GLOBAL CITIZEN: The Future Is Hydrogen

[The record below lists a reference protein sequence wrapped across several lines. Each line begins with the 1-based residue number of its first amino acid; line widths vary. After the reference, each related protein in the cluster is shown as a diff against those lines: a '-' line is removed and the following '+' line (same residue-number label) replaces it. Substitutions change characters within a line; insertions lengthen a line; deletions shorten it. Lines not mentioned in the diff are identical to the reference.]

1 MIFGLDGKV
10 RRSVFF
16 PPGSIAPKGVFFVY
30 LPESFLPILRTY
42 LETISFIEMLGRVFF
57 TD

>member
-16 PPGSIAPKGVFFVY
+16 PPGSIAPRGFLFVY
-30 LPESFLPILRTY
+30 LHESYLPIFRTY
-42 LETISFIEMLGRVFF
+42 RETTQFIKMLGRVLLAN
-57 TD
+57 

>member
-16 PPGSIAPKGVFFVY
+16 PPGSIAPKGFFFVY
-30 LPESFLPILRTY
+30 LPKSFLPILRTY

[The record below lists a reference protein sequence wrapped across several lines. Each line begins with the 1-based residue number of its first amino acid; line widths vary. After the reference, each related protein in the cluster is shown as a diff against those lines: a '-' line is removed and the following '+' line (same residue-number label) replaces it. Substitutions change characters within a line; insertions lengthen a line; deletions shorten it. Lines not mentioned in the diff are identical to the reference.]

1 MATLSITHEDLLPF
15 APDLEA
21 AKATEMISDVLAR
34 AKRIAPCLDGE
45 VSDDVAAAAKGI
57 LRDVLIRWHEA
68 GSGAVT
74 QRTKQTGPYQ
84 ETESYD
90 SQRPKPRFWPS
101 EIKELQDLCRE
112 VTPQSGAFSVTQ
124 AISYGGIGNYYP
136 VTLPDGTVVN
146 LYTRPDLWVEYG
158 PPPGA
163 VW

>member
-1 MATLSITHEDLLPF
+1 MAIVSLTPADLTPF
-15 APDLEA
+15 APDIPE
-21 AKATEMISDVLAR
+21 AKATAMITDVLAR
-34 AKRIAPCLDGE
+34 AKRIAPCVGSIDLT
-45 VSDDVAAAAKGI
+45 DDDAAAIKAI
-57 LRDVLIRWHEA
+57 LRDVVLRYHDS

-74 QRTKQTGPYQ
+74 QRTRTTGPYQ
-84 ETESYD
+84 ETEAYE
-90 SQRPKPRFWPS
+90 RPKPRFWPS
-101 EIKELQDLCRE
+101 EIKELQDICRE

For 25 years energy guru Amory Lovins has been seeing farther and farther into the energy future. He has been labeled a dreamer, but by now he's accumulated enough of a record to qualify as an oracle. At a recent meeting of the National Hydrogen Association he (with colleague Brett Williams of Rocky Mountain Institute) put together some new pieces of the energy puzzle to picture an exciting economy, not far out of reach, based on hydrogen.To understand it, you have to follow the trail Lovins has already blazed. He started by pointing out the tremendous opportunity in our current, inefficient energy technologies. Eliminating energy waste, he insisted, is just as useful as striking a new oil well or building a new power plant, and it is cheaper and easier and kinder to the environment.Having established the value of negabarrels and negawatts Lovins moved on to rethink the automobile, coming up with what he calls the Hypercar, "safe as a Volvo, peppy as a Porsche," running 100 or 200 miles per gallon. No single trick accounts for the stunning efficiency, rather Lovins cascades dozens of design ideas that enhance each other. He makes the ideas public, so car companies will compete to bring them first to market. So far Toyota and Honda are at the head of the pack.Reducing the gas consumption of the car fleet by a factor of four or eight would do a lot to clean up the air, slow global warming, and reduce dependence on the Middle East. But oil is still messy and finite. It would be better, many people have realized, to run our cars on hydrogen.You can make hydrogen from water by splitting off the O from H2O or from natural gas (methane) by splitting off the C from CH4. (EDS: PLEASE SUBSCRIPT THE NUMBERS IN THESE FORMULAS) The energy to do that could come from wind or solar generators. Hydrogen could store and transport these intermittent renewable energy sources. Make it in the desert from photovoltaic arrays. Make it at the natural gas wellhead and shove the resulting CO2 back down the well to force up more gas and to bury the greenhouse effect. Transport the hydrogen in pipelines like natural gas. Lovins points out that large quantities of hydrogen are already moved around for industrial purposes and that it is safer than gasoline.The best part of this scheme is, when you use the hydrogen to run your car, out of your tailpipe comes nothing but water vapor.Lovins wants to use the hydrogen not in mini-explosions that drive an internal combustion engine, but in a nice quiet fuel cell that drives an electric motor. A fuel cell is essentially a battery; it generates electricity through a controlled chemical reaction. You recharge this battery by loading in hydrogen.Many folks have dreamed of fuel cell cars. Fuel cells exist; they are the mainstay of space vehicles, but they are, as Lovins says, "hand-assembled by PhDs" and therefore expensive. It would take a massive scale-up to develop production economies that ordinary mortals could afford. Furthermore, it's hard to start up a network of hydrogen refueling stations.So here are Lovins's new pieces of the puzzle. First, Hypercars. If we're not talking about our present over-heavy, draggy brontomobiles, we need way less power, therefore a smaller, cheaper fuel cell. Second, cascade some mutually enhancing ideas. Car people tend to think only about cars; energy planners tend to think mainly about houses, industry, or the grid. Lovins thought about the whole system and realized it would be easiest to start with stationary energy needs -- workplaces, houses -- and then expand hydrogen into the transportation system.Picture this. When you get up in the morning, the electricity you use comes from your basement fuel cell, about the size of an air conditioner. The heat it generates gives you hot water for your shower. The hydrogen it consumes could come from a pipeline, from a neighborhood or rooftop solar array, or from a natural-gas fired "hydrogen appliance" also in your basement.You hop into your Hypercar and go off to work. Only your tires make noise; only water remains in the air behind you. When you pull into your parking space at work, you snap two connectors onto your car. One reloads your fuel cell from the industrial-size hydrogen-appliance at your workplace. The other is an electric line that takes power all day from your fuel cell and calculates how much you're owed for the electricity.As Lovins says: "While you sit at your desk, your power-plant-on-wheels is sending 20+ kilowatts of premium-quality electricity back to the grid.... Thus your second-largest, but previously idle, household asset is now repaying a significant fraction of its own lease fee. If a modest fraction of drivers took advantage of this deal ..., most or all existing coal and nuclear power plants could ... be displaced. Ultimately the U.S. Hypercar fleet could have four or more times the generating capacity of the national grid."Says Lovins: "This approach offers several strategic advantages. It uses idle off-peak capacity in the natural-gas and electricity distribution systems that have already been installed and paid for. It is build-as-you-need and pay-as-you-go, requiring investment only in step with incremental demand. It is one or two orders of magnitude cheaper than building a dedicated, centralized hydrogen production and delivery system from scratch.... And vibrant competition between gas- and electricity-derived hydrogen, ... will exert downward pressure on the prices of hardware and hydrogen."No, you can't buy a house-sized fuel cell, yet, or a hydrogen generator, or a Hypercar, though prototypes do exist. Yes, right now the technologies are expensive. But factor in the avoided costs of air pollution, global warming, defense of the Middle East, central power plants, and long-distance electric wires and they don't look so bad. Right, this system still doesn't solve the problem of traffic jams and parking places. Lovins has some ideas about that too.(If you'd like more technicalities, see or H. Meadows is director of the Sustainability Institute and an adjunct professor of environmental studies at Dartmouth College.)